Dr. Peeples: What are the benefits to Pragmatic Clinical Trial design?

Dr. Singer: While retrospective research can answer important questions about trends and utilization of certain treatment options, prospective study designs allow us to more accurately observe treatment effects because of randomization.  However, traditional prospective study designs, such as RCTs, offer challenges in terms of implementation and often don’t include a representative patient population.We know that over90 percent of patients do not participate in traditional RCT research.  An important contributing factor is the overall burden, time and resources required of participating physicians and patients in these complex and highly structured studies. Because pragmatic clinical trials are rooted in real-world practice, they require significantly less time and resources. Physicians do not need to take hours on a daily basis to document findings, to hire additional staff and disrupt their typical practice operational flow. Often times, patients’ participation in the trial only requires informed consent, randomization and responding to a few surveys. Therefore, it opens the door to include many more physicians for participation and offers opportunities for their patients, which ultimately improves our understanding of how treatments perform in routine practice.

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PCTs are designed to be minimally burdensome to both participating physicians and patients, are structured to allow existing office staff to do much of the work, and minimize the bureaucracy and paperwork associated with performing research.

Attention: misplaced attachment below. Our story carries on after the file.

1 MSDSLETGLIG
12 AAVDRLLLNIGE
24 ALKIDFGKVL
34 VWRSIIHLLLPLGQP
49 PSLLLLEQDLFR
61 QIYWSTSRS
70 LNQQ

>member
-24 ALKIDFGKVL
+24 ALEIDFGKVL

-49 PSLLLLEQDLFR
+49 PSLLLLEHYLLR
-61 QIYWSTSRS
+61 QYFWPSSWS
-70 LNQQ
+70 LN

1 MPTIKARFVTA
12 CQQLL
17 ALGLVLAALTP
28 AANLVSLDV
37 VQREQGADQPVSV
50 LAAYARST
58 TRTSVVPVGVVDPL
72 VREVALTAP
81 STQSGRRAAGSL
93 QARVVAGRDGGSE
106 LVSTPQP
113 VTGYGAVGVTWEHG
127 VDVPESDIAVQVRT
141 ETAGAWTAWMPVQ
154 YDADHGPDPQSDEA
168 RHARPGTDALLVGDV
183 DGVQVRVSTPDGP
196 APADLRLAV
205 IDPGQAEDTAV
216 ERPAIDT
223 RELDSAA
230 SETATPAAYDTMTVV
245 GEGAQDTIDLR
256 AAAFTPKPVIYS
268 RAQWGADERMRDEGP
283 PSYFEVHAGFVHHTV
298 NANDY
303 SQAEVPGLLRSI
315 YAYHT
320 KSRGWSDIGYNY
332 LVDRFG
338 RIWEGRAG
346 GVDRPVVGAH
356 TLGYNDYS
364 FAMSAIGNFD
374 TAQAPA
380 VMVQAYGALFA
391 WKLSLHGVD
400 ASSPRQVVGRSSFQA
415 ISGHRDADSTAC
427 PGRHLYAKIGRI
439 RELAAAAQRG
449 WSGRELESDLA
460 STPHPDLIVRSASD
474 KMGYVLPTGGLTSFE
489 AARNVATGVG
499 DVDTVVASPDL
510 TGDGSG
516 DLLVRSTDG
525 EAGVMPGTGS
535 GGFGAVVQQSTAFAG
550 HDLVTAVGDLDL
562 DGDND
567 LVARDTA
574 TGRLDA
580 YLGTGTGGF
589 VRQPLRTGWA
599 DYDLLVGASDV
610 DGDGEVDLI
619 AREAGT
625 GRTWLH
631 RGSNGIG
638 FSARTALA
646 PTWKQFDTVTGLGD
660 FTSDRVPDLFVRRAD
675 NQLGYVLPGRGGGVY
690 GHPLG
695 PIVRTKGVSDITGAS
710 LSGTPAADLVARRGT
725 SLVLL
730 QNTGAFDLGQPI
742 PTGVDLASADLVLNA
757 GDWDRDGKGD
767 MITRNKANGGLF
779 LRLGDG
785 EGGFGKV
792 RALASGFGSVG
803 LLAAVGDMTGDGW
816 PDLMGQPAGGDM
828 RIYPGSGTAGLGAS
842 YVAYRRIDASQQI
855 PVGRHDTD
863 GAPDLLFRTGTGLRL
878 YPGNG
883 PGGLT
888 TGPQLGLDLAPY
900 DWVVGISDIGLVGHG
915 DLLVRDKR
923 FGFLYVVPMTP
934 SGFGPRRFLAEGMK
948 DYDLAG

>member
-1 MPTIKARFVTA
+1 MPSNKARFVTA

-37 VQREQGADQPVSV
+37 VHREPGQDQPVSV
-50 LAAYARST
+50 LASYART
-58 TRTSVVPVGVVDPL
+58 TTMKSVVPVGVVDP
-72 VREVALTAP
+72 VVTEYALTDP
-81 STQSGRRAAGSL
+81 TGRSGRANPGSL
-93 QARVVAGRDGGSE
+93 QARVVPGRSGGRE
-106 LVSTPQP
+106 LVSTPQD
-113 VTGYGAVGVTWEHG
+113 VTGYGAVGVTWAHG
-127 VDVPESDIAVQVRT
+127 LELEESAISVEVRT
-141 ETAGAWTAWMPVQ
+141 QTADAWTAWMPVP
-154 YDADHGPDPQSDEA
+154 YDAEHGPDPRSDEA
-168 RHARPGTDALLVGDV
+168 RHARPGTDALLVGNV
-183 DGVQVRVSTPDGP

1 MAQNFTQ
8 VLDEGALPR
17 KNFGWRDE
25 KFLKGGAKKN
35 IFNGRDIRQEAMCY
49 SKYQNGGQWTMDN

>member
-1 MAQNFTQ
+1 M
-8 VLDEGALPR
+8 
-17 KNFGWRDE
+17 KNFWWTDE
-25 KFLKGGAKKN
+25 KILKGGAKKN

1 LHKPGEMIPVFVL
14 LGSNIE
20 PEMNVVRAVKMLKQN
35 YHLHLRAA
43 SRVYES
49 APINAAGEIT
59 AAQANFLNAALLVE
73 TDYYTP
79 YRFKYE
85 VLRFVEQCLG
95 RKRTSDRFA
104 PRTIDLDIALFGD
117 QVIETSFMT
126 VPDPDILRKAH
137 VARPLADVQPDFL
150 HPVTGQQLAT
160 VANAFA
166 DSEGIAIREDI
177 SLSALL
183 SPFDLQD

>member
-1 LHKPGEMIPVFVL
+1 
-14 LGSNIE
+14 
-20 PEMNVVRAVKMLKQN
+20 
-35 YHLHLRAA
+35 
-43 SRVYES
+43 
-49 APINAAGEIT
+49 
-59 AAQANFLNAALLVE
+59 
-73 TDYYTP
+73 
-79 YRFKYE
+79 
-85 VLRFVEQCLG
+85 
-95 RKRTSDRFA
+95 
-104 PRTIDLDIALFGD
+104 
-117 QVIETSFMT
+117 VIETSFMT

Dr. Peeples: What are some of the challenges with implementing PCTs?

Dr. Singer: Moving from high-touch research interventions to real-world pragmatic studies requires a complete shift in mindset among the FDA, the industry, trial sponsors and trial participants. What works in RCT implementation may not work in PCT implementation. Rather than targeting the same traditional physician groups, who offer a limited number of patients, there is an opportunity to work with more research limited or research naïve sites.  Working with these sites does pose some challenges, such as provider and patient unfamiliarity with research and limited staff support and resources. However, the lean resource approach PCTs can take allows seamless integration with community clinics who may lack experience with research but who have the ideal patient population for implementation.

Dr. Peeples: How can we overcome barriers to physician and patient recruitment?

Dr. Singer: We recognize that85 percent of RCTs fail to meet recruitment targets, with 15 to 20 percent of trial sites never enrolling a single patient.[2,3] To meet and exceed targets and timelines, a new set of tools is needed to address physician and patient recruitment into PCTs. First, it is essential to know the ideal physicians and sites to target and approach. Secondly, sites need the appropriate tools and resources to identify and enroll patients, and conduct the research. Through the use of site intelligence (physician and patient population demographics), targeted physician and patient communications, and technology automation, PCTs can improve efficiency, meet enrollment targets and exceed timelines.

Dr. Peeples: What is the best way to get started on designing and implementing a PCT?